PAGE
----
People caught in avalanches can die from suffocation, trauma, or hypothermia. On average, 28 people die in avalanches every winter in the United States. An avalanche is a large amount of snow moving quickly down a mountain, typically on slopes of 30–45 degrees. When an avalanche stops, the snow becomes solid, like concrete, and people are unable to dig out. Avalanches can:
- Be caused by people, new snow, and wind;
- Move at speeds of 60-80 MPH; and
- Peak during the period of December through March.
How to protect yourself from an avalanche
- Get training on how to recognize hazardous conditions and avalanche-prone locations.
- Learn how to properly use safety equipment.
- Sign up for alerts on current avalanche dangers.
- Get proper equipment to protect yourself from head injuries and create air pockets.
- Use devices to support rescue.
- Always have a buddy, preferably one familiar with the area.
- Learn about your local avalanche risk.
- Sign up for alerts from a U.S. Forest Service Avalanche Center near you. Your community may also have a local warning system on which you can rely.
- Learn the signs of an avalanche and how to use safety and rescue equipment.
- Receive first aid training so you can recognize and treat suffocation, hypothermia, traumatic injury, and shock, and learn how to use safety and rescue equipment
- Travel with a guide who knows which locations to avoid. Always travel in pairs.
- Follow avalanche warnings on roads. Roads may be closed, or vehicles may be advised not to stop on the roadside.
- Avoid areas of increased risk, such as slopes steeper than 30 degrees or areas under steep slopes.
- Know the signs of increased danger, including recent avalanches and shooting cracks across slopes.
- Wear a helmet to help reduce head injuries and create air pockets.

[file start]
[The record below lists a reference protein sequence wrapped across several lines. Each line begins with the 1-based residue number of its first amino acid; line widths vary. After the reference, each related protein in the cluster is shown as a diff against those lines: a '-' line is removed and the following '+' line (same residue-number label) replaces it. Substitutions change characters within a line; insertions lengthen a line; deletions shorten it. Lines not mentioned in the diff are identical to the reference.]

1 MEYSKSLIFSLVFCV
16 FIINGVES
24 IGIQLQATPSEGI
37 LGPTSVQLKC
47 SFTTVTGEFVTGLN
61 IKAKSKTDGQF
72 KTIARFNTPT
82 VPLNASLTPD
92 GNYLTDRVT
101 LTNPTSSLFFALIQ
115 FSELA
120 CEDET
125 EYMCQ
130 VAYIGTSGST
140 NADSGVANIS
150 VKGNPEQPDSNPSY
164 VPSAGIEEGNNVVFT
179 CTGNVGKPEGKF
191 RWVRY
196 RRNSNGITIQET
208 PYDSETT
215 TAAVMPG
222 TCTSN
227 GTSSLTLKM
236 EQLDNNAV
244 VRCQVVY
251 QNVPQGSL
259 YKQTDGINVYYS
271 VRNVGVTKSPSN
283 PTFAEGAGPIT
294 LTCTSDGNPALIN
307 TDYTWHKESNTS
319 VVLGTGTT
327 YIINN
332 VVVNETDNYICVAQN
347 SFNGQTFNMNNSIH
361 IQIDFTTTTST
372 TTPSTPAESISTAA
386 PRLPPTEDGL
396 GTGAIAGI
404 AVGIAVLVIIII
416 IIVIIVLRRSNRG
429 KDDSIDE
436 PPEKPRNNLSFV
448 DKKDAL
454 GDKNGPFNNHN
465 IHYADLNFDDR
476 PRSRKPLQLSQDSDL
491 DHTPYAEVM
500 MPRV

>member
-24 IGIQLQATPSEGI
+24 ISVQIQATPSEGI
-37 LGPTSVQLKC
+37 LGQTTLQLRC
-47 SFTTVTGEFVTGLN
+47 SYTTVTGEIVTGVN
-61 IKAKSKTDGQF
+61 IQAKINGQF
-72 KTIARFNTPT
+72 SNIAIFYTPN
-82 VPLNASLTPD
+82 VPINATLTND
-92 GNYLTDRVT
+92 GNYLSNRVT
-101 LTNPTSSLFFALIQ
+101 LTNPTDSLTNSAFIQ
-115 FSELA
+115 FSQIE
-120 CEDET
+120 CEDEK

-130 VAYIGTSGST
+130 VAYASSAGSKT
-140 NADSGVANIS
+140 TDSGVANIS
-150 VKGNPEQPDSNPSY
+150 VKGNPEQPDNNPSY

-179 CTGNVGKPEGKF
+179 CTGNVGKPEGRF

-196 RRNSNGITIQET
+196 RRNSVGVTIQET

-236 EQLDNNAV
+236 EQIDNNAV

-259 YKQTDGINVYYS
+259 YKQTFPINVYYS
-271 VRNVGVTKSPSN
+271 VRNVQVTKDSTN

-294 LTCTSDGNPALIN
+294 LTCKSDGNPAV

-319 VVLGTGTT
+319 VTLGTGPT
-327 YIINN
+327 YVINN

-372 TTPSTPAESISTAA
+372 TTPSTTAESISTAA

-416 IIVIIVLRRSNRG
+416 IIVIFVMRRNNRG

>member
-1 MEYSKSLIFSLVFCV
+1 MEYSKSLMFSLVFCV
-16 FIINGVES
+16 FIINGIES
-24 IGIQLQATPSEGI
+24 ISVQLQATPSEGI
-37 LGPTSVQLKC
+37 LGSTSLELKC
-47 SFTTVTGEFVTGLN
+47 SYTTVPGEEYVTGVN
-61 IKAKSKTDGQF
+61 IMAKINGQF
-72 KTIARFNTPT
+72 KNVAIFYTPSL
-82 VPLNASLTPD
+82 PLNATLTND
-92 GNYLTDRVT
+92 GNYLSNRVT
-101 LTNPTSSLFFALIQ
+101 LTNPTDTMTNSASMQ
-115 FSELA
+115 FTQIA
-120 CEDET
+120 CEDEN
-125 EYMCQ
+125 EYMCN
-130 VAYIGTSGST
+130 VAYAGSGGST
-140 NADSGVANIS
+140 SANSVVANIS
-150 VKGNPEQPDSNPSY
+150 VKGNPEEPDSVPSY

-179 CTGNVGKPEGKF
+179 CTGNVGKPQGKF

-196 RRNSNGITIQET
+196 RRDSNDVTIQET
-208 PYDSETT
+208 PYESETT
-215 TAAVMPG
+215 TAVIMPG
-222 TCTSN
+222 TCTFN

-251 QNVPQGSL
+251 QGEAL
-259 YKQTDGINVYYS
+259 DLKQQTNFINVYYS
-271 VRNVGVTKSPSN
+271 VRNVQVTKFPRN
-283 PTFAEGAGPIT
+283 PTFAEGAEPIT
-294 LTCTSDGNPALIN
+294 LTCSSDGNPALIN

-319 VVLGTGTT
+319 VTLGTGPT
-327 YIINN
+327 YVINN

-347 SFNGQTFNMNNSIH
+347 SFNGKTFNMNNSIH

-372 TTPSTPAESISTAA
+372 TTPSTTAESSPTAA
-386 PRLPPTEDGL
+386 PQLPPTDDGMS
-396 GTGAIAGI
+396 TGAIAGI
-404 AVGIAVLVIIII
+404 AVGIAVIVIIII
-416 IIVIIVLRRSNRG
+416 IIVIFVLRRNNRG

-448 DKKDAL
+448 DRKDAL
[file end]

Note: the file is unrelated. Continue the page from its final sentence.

- Wear an avalanche beacon to help rescuers locate you.
- Use an avalanche airbag that may help you from being completely buried.
- Carry a collapsible avalanche probe and a small shovel to help rescue others.
- The most important actions you can take to survive an avalanche are taken before it happens:
- Know the conditions:
- Avoid locations where there is danger of an avalanche.
- Always travel in pairs; and
- Use and carry safety equipment and rescue gear;
- Get the training;
- Check for and listen to alerts;
- If your partner or others are buried, call 911 and then begin to search if it is safe to do so.
- If you have the proper training, treat others for suffocation, hypothermia, traumatic injury, or shock.
Be Safe AFTER
- Know the signs and ways to treat hypothermia.
- Hypothermia is an unusually low body temperature. A body temperature below 95 degrees is an emergency.
- Signs: shivering, exhaustion, confusion, fumbling hands, memory loss, slurred speech, and drowsiness
- Actions: Go to a warm room or shelter. Warm the center of the body first—chest, neck, head, and groin. Keep the person dry and wrapped up in warm blankets, including the head and neck.